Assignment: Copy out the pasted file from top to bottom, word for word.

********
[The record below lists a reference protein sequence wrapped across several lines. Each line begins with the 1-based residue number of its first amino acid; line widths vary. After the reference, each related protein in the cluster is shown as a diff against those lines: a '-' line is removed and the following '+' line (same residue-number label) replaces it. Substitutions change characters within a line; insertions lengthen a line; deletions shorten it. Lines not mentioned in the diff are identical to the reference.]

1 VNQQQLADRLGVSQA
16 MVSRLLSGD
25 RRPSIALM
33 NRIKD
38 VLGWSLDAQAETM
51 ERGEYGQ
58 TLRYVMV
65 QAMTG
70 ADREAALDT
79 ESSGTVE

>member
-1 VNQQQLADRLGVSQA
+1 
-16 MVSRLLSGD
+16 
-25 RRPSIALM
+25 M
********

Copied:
[The record below lists a reference protein sequence wrapped across several lines. Each line begins with the 1-based residue number of its first amino acid; line widths vary. After the reference, each related protein in the cluster is shown as a diff against those lines: a '-' line is removed and the following '+' line (same residue-number label) replaces it. Substitutions change characters within a line; insertions lengthen a line; deletions shorten it. Lines not mentioned in the diff are identical to the reference.]

1 VNQQQLADRLGVSQA
16 MVSRLLSGD
25 RRPSIALM
33 NRIKD
38 VLGWSLDAQAETM
51 ERGEYGQ
58 TLRYVMV
65 QAMTG
70 ADREAALDT
79 ESSGTVE

>member
-1 VNQQQLADRLGVSQA
+1 
-16 MVSRLLSGD
+16 
-25 RRPSIALM
+25 M